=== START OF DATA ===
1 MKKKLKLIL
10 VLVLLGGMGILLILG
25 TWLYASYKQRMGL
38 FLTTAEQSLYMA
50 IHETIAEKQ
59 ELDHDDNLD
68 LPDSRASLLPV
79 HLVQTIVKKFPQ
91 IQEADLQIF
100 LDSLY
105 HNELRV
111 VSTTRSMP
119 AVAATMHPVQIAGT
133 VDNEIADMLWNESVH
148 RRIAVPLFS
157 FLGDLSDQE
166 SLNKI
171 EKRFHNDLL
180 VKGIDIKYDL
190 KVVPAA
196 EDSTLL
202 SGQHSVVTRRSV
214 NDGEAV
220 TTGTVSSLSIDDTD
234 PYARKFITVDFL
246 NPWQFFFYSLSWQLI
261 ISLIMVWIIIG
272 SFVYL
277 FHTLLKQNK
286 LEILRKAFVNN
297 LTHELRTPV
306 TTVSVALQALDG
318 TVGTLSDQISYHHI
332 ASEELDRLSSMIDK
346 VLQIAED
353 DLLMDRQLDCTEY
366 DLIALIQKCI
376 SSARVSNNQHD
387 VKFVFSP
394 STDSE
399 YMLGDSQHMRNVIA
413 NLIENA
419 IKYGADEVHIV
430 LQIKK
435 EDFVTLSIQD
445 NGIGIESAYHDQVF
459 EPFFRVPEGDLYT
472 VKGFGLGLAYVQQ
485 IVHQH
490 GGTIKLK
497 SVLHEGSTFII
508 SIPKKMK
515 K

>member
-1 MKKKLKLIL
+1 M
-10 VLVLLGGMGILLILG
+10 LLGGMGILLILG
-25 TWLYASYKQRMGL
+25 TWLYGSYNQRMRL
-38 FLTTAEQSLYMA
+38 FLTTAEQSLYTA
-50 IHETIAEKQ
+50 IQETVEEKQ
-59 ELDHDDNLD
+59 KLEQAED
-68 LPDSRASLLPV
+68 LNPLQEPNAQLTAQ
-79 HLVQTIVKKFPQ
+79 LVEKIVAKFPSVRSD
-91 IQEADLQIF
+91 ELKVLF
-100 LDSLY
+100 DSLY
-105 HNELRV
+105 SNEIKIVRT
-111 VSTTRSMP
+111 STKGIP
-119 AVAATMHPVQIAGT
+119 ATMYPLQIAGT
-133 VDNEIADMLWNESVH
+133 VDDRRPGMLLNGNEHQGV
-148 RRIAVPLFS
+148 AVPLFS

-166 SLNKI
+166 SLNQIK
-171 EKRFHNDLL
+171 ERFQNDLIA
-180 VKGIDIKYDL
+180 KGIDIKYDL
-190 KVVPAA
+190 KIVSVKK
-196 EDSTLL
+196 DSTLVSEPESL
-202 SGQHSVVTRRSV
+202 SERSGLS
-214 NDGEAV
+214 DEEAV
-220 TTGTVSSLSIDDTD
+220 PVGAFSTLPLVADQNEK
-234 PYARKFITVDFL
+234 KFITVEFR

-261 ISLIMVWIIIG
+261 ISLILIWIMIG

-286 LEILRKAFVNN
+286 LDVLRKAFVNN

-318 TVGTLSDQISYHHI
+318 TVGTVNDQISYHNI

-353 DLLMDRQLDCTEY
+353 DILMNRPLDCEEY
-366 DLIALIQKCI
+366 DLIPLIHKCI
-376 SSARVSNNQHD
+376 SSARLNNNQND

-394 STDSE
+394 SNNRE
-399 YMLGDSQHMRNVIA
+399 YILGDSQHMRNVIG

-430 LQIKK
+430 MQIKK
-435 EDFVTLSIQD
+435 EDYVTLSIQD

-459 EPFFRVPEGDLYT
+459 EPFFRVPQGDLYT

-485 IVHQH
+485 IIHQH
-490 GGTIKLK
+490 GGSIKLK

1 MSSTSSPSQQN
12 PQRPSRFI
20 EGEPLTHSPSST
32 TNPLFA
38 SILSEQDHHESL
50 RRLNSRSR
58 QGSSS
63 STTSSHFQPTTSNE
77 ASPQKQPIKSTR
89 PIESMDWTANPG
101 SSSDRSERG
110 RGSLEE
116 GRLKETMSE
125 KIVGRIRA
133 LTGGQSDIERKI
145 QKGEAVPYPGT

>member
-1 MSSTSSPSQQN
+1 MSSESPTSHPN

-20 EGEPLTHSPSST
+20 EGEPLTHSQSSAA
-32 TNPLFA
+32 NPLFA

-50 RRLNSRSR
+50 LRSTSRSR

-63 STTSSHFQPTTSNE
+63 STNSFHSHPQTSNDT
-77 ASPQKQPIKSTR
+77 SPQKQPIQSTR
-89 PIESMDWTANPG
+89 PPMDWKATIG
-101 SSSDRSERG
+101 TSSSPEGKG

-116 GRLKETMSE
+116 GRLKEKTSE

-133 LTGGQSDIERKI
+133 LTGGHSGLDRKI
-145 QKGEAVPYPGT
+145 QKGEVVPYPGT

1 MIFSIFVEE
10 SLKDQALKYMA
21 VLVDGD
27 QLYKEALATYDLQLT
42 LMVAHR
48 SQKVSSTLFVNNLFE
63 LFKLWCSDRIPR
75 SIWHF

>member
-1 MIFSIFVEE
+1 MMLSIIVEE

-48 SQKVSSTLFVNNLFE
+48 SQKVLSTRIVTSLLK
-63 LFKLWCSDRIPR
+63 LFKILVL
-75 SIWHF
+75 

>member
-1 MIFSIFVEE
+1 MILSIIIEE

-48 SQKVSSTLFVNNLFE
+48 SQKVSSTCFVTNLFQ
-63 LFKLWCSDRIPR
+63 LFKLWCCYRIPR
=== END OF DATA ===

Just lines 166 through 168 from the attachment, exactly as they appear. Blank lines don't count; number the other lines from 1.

-145 QKGEAVPYPGT
+145 QKGEVVPYPGT

1 MIFSIFVEE